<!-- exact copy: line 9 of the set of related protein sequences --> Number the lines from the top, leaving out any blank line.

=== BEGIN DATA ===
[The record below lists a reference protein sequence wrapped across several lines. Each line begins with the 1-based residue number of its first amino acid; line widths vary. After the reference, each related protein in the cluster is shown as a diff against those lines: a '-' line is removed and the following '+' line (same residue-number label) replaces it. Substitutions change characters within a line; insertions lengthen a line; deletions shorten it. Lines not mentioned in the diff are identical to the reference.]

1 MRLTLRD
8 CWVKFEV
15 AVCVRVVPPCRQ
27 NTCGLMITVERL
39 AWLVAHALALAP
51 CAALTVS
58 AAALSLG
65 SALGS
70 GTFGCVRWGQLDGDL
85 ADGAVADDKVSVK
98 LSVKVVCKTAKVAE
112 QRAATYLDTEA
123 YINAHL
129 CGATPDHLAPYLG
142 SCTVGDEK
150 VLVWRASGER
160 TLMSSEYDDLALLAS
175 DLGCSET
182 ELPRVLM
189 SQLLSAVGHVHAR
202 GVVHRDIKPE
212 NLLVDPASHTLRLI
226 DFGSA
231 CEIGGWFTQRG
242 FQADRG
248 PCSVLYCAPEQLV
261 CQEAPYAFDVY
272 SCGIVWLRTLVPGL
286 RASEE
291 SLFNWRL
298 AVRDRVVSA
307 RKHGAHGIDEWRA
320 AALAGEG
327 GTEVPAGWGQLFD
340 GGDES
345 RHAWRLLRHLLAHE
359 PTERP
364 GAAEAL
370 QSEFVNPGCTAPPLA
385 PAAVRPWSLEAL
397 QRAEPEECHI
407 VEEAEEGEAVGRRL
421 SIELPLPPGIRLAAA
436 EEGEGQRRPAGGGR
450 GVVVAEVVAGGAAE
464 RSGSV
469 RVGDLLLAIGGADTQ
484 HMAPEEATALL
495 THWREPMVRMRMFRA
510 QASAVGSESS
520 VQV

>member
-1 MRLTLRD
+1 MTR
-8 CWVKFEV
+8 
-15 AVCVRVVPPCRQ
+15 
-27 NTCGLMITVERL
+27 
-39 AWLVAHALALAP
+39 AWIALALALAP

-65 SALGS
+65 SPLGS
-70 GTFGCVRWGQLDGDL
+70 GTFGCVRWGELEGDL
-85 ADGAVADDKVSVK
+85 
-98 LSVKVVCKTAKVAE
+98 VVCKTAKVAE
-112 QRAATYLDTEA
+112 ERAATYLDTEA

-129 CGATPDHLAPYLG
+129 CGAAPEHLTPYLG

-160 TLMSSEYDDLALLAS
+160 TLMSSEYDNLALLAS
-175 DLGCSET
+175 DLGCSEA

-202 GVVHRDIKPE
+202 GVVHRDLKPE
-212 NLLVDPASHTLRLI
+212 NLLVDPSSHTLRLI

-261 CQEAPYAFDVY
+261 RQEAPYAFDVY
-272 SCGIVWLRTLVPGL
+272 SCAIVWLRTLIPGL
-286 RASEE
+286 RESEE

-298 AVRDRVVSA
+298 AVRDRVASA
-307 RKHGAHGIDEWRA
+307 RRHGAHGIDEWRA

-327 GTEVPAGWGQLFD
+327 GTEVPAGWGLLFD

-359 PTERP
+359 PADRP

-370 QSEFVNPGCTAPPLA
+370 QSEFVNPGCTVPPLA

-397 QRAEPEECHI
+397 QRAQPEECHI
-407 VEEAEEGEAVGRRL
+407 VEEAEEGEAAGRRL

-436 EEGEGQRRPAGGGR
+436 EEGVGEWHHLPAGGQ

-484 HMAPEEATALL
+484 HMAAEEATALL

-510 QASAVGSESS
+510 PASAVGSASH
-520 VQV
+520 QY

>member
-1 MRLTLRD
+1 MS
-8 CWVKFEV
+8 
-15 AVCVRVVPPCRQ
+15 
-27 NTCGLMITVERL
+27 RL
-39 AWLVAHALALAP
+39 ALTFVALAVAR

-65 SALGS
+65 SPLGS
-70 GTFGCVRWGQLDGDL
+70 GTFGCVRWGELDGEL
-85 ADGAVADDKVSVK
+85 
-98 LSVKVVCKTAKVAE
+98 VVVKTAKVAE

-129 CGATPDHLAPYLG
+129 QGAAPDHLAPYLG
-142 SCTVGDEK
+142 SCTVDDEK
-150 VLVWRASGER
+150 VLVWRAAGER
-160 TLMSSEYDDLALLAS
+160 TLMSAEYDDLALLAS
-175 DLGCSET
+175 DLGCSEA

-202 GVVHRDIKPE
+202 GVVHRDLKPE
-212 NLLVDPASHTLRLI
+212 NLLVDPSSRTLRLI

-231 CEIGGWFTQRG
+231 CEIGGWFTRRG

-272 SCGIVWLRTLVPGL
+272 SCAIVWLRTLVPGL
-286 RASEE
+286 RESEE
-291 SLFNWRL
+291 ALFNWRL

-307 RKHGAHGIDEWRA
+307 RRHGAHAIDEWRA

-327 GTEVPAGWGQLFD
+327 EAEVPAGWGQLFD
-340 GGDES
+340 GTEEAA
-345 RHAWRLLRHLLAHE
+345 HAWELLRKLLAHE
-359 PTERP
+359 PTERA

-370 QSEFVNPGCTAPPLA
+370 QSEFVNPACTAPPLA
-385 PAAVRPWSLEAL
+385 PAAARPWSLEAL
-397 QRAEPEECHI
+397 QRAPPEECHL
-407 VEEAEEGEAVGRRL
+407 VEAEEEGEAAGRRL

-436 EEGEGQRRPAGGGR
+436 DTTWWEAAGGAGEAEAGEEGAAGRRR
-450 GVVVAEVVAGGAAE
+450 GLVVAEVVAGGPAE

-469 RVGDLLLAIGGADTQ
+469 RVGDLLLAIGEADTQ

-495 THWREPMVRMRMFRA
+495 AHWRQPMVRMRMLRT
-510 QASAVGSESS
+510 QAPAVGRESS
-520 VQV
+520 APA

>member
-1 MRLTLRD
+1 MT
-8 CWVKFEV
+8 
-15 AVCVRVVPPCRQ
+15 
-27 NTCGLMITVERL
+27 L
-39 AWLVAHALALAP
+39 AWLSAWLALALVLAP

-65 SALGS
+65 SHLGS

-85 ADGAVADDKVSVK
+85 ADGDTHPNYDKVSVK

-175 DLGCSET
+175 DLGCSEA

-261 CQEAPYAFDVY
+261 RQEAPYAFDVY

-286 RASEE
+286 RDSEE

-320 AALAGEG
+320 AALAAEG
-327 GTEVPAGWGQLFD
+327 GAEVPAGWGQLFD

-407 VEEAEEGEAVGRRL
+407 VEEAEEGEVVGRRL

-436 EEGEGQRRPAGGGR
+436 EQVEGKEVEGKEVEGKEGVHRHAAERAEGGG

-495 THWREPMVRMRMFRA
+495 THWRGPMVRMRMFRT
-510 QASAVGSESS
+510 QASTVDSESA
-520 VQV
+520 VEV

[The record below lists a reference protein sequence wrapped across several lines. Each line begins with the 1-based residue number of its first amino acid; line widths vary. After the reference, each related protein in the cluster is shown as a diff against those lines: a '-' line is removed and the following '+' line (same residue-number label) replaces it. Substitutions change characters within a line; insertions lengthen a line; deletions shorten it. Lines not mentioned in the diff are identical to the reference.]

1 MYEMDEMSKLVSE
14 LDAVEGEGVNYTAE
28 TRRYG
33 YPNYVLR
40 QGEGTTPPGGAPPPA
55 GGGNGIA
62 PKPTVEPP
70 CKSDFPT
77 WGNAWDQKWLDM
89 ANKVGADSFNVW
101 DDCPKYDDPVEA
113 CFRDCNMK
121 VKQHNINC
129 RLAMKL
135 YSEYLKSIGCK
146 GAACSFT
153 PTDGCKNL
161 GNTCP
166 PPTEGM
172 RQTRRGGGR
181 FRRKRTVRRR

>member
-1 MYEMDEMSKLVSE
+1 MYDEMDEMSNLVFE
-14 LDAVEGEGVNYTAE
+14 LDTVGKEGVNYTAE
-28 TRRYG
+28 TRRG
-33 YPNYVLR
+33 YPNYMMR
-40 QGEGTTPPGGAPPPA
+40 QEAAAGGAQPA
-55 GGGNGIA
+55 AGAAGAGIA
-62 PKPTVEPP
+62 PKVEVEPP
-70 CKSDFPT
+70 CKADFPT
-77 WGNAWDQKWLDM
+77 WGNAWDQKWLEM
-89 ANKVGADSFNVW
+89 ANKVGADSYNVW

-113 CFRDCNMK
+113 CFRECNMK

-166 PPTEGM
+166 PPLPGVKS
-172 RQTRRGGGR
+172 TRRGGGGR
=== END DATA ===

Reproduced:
65 SALGS